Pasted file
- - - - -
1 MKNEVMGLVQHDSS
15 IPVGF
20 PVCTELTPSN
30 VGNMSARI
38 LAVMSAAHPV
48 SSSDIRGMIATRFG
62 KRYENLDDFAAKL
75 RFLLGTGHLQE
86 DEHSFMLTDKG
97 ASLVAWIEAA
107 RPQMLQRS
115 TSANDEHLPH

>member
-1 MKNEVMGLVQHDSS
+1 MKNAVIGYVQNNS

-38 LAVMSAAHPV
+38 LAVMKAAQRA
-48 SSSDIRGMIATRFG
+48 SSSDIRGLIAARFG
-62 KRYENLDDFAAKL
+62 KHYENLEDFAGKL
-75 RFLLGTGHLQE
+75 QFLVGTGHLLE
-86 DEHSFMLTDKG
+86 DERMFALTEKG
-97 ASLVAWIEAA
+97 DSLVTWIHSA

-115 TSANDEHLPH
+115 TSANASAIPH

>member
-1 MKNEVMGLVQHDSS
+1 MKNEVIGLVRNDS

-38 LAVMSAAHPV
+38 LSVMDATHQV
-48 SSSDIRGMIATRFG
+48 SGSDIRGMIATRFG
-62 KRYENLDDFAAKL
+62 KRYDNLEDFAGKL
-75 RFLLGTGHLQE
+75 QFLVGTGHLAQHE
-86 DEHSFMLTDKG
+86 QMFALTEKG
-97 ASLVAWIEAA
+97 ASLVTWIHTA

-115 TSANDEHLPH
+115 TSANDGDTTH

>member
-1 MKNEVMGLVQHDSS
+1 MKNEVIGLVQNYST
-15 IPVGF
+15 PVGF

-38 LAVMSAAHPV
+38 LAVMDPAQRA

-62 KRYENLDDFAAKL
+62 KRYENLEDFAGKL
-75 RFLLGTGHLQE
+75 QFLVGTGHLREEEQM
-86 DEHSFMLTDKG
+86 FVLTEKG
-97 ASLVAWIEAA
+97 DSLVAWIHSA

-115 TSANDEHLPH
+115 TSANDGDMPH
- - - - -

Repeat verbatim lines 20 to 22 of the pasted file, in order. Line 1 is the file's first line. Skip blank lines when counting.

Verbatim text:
-62 KRYENLDDFAAKL
+62 KHYENLEDFAGKL
-75 RFLLGTGHLQE